PS I will never use Turbo Tax again.
Whah? I… could end up not paying taxes to anyone? My total income will be higher than the foreign tax exclusion + housing whatever, so I’m sure I’ll end up paying at least the amount over that right? And I’m a resident of California (and so is my company) so they’ll get their massive cut it seems like no matter what. Argh this is so complicated, and yeah it seems like a lot of people would be in my situation but I cannot find anything online - it seems like everything is geared towards the English teacher in Taiwan situation, including probably many of the replies in this thread.
So the Deliotte specialist, how would I make an appointment and such and such? I mean do they service random individuals like myself? Always thought they were more geared towards companies. And where can I find others who are in the same boat that could provide guidance to me? I am really lost on what all this means/entails (I’m actually in Taiwan now, but will stay under 90 days total this year simply to avoid any tax complications, which means I’ll spend more time than I wanted in the US office).
Anyway thank you so much for giving me ideas specific to my situation. I don’t even think run of the mill accountants or whoever might even know, and almost nothing online addresses this exact circumstance. Even things like if I need a work permit or not isn’t settled, let alone taxes and anything else. Anyway if you have any other guidance or any other resources I can check, please let me know!! Thanks bluejasn!!
Exactly, a lot of people in your position and mine end up paying no taxes to anyone. Let me get back to you and see if I can dig up some info. You can wiki taiwan Income Tax bracket if ur curious. At the high end if your making 100k usd its actually Higher than US fed income tax. However you don’t pay the CA tax…so it evens out.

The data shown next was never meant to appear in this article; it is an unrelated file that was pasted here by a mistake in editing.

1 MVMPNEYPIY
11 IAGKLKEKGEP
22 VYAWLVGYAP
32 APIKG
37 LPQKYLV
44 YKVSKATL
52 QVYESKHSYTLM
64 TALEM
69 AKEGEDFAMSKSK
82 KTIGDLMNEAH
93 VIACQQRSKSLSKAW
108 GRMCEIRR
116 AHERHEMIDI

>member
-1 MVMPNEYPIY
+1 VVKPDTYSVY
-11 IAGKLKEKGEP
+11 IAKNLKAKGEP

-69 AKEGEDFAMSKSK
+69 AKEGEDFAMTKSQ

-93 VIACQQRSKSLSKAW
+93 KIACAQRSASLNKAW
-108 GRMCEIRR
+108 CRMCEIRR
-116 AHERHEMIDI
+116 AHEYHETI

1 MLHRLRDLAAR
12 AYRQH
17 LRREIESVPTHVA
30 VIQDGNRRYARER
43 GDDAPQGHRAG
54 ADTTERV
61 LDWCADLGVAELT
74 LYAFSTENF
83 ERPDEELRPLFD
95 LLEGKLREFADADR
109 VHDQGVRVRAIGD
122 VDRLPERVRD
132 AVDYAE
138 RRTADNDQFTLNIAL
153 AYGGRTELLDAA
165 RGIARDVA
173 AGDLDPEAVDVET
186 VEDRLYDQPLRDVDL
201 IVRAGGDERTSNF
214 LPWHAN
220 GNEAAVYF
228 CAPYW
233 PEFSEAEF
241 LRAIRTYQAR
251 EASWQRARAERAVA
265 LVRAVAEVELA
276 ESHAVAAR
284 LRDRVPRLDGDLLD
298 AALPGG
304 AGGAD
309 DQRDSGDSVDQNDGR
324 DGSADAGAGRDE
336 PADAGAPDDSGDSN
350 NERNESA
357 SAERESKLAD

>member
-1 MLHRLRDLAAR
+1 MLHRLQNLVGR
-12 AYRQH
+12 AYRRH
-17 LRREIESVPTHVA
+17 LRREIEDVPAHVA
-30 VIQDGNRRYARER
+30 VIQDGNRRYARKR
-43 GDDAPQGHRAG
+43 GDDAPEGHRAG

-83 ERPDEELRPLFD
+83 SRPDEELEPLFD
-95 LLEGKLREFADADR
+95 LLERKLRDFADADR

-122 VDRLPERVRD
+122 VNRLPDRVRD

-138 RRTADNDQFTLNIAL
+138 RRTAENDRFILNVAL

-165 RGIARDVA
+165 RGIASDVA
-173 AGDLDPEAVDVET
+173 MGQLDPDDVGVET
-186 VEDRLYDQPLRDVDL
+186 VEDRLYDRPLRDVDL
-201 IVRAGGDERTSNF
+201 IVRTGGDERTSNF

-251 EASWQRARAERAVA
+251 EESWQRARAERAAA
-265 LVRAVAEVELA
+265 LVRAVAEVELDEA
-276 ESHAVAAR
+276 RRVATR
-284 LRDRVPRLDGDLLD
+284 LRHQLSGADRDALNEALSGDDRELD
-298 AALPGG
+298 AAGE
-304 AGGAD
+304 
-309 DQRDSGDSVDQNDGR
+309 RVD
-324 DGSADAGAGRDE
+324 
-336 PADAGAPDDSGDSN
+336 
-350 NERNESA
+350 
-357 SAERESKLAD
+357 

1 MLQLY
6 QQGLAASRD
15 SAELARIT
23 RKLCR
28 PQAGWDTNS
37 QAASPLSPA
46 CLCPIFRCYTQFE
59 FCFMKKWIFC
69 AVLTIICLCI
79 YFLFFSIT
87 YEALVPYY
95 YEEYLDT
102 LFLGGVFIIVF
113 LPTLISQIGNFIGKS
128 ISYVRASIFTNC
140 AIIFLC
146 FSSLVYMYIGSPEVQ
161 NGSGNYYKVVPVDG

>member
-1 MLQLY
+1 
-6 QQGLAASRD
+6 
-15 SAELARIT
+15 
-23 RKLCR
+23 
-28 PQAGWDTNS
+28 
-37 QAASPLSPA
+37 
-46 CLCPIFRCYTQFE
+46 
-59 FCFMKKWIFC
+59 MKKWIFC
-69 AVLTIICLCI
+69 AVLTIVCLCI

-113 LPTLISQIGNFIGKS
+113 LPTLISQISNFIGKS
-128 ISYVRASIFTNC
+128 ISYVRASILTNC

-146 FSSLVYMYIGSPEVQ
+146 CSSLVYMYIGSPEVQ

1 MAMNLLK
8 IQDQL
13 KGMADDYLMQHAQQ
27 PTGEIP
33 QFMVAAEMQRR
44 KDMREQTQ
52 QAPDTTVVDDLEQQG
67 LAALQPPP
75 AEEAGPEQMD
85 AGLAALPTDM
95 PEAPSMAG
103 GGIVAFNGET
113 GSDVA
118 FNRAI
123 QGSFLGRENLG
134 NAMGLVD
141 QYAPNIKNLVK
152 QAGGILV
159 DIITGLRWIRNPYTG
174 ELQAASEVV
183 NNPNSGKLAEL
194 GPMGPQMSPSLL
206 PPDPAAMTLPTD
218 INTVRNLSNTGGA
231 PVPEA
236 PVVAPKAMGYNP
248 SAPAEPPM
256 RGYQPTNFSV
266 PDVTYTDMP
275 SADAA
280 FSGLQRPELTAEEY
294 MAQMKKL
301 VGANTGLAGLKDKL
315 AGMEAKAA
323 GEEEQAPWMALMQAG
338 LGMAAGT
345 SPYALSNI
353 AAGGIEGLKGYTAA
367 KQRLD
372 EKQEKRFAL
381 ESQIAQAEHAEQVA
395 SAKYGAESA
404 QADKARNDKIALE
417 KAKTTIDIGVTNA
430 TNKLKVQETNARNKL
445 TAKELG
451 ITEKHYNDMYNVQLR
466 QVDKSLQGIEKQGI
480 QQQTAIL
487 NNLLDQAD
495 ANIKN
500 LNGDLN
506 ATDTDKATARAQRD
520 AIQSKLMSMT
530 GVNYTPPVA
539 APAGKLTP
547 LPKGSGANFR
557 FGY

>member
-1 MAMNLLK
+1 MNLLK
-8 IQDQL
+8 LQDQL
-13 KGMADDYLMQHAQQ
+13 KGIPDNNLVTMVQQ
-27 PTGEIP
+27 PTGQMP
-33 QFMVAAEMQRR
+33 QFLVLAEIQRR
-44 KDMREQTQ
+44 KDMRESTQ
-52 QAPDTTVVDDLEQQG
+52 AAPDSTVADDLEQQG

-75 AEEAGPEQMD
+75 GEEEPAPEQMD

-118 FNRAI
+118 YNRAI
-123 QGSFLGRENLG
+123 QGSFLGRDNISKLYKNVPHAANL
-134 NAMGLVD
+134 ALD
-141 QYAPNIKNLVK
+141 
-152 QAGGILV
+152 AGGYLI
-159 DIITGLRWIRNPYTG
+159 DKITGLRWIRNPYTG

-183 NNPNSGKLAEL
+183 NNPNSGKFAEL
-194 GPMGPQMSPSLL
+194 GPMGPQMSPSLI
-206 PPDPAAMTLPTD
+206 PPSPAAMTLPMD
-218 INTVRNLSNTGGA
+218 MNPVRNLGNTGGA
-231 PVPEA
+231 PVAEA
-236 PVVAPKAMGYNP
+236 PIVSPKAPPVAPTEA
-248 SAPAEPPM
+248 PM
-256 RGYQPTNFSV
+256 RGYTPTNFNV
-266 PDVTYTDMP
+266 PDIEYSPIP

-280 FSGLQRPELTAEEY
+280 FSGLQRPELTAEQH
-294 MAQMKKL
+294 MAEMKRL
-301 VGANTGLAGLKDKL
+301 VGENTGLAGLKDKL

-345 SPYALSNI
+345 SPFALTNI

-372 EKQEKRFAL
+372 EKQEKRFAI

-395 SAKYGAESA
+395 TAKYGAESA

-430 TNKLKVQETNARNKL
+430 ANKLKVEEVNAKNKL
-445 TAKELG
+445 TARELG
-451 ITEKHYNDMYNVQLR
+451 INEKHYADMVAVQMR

Well you’ll soon see that like 85% of the foreigners you meet in Taiwan are English teachers, maybe 5% are Sales and 10% other so blogs advice tends to be geared towards English teachers.
In fact you’re the only other person I spoke to in 5 yrs in a similar situation,
The person at Deloitte is my friend Ill msg you her contact, she’s originally from CA also.
Thanks so much for the contact info! Yeah I guess that this situation isn’t common… but I just can’t imagine that there wouldn’t be a lot of other people who get sent by some US company to help take care of some stuff in Taiwan for long extended periods of time… I mean, all those expats who enroll their kids at TAS, at least a bunch of them are getting paid in USD from some US company I would think?
Yea it does happen a lot according to my friend, she handles these cases all the time apparently.
That’s very interesting. Thanks for your input.
We should keep in mind that no matter what the tax people say about a scheme being legal or illegal, permission to work is still a labor law question.
I was pretty careful about it. Use my 60 Day Multiple Entry working visa instead of the 90 day visitor visa . Otherwise they can technically kick you out of the country if caught
Btw, I would get a 60 day Multiple Entry working Visa with the TW Economic/Foriegn Office in the US. Usually they award this for 2 yrs, you might be able to ask for 5. In my case I got 5 yrs. Theres one in Los Angeles K-Town and one in San Francisco. This Visa was created for your situation… Otherwise you can use the 90 day Visitor at your own risk but best not to tell immigration you’re here for work if they ask
Licensed tax expert specialize in individuals or companies. U.S. Expats working overseas. She’s in Taiwan.
She can help with Federal and State income taxes if you receive US Salary and your company sends you overseas for extended periods. Also on amended returns of past taxes you’ve done (IRS allows up to 3 yrs prior I believe)
Feel free to email her
This is a little confusing. The TECO is willing to provide a visa for a purpose the NIA doesn’t approve of?
What’s it called in Chinese?